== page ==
Befitting a diverse city of its size, the bar scene in Barcelona offers plenty of variety, with stylish cocktail bars, leather bars, bear bars, easy-going pubs and theme bars (with drag shows and other events) all part of the mix.
As with all clubs in town, things don't get going until well into the early morning (around 2am). The bigger and better-known clubs, like Metro, one of Barcelona's pioneers in the LGBTI club scene, host top-notch DJs, multiple bars, a dark room, drag shows and other amusements. Keep in mind that most of the clubs open only from Thursday to Saturday nights.
The Lesbian Scene
The lesbian bar scene is a little sparse compared to the gay scene, with more places catering to a mixed gay-lesbian crowd (and a few straights thrown in) than an exclusively lesbian clientele. The one place that's proudly lesbian is Aire, which should be a requisite stop for every nightlife-loving lesbian visiting the city. Some nominally straight bars and clubs host periodic lesbian parties. Keep an eye out for party flyers in shops and bars in the Gaixample for the latest.
The gay and lesbian community from Barcelona and beyond takes centre stage during the annual Pride Barcelona. The weeklong event takes place in late June and features concerts, campy drag shows, film screenings, art shows and open-air dance parties – complete with lots and lots of foam. It culminates with a festive parade along Carrer de Sepúlveda and ends at the Plaça d'Espanya, where the big events are held.
Also of note is the LGBTI film festival, Fire! (www.cinemalambda.com), hosted by the Casal Lambda in June. Film lovers might also be able to catch a bit of the Sitges Film Festival (sitgesfilmfestival.com), which happens in early October.
Sitges: Catalonia's LGBT Capital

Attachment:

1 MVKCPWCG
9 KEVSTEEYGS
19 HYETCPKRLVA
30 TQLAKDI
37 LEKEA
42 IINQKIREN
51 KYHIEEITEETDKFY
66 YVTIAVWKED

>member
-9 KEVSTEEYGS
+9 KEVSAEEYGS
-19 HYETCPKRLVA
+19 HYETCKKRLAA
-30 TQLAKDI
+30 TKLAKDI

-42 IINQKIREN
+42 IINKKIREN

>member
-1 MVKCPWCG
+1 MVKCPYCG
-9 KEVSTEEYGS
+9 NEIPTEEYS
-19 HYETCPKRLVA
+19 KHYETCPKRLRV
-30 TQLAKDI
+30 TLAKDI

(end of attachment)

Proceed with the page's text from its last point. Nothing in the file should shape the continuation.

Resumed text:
Barcelona has a busy gay scene, but Spain's LGBTI capital is the saucily hedonistic Sitges, 35km southwest of Barcelona, a major destination on the international party circuit. The LGBTI community there takes a leading role in the wild Carnaval celebrations in February/March.
Need to Know
Casal Lambda A gay and lesbian social, cultural and information centre in La Ribera.
Patroc (www.patroc.com) A European gay guide, the Barcelona section of which has a useful selection of hotels, clubs and so on. Particularly good on upcoming events.
Tillate (www.tillate.es) Discover upcoming parties in this nightlife guide to regions around Spain, including Catalonia.
Travel Gay (www.travelgay.com) This global site has a Barcelona section with frequently updated listings.
GaySitges (www.gaysitges.com) A specific site dedicated to this LGBTI-friendly coastal town.
Best LGBT Stays
Best LGBT Clubs
Best Laid-Back LGBT Bars
Best Alternative Scene
Best Mixed Clubs
Best LGBT-Friendly Beaches
Best LGBT-Themed Shops
- A travel-insurance policy to cover theft, loss, medical problems, and cancellation or delays of your travel arrangements is a good idea.
- Worldwide travel insurance is available at lonelyplanet.com/travel-insurance. You can buy, extend and claim online any time – even if you’re on the road.
Checking insurance quotes…
Most accommodations offer their guests wi-fi access (usually for free). A growing array of city bars and restaurants are doing the same.
The city also has dozens of free public wi-fi hotspots, though the signal is generally weak. Look for the small blue signs with the blue 'W' symbol. You can find a complete list of sites at www.bcn.cat/barcelonawifi.
Internet cafes are a disappearing breed. Look also for locutorios (public phone centres), which often double as internet centres.
- Newspapers Major Barcelona newspapers La Vanguardia and El Periódico are available in Spanish and Catalan. El País publishes an online English supplement (elpais.com/elpais/inenglish.html).
ATMs are widely available (La Rambla has many). Credit cards are accepted in most hotels, shops and restaurants.
- Barcelona abounds with banks, many of which have ATMs.
- ATMs are in plentiful supply around Plaça de Catalunya, and along Via Laietana and La Rambla.
- Most ATMs allow you to use international debit or credit cards to withdraw money in euros.
- There is usually a charge (around 1.5% to 2%) on ATM cash withdrawals when abroad.
You can change cash or travellers cheques in most major currencies without problems at virtually any bank or bureau de change (usually indicated by the word canvi/cambio).
The foreign-exchange offices that you see along La Rambla and elsewhere are open for longer hours than banks, but they generally offer poorer rates. Also, keep a sharp eye open for commissions at bureaux de change.
Major cards such as Visa, MasterCard, Maestro and Cirrus are accepted throughout the city. They can be used in many hotels, restaurants and shops, although there may be a minimum purchase requirement of €5 or €10.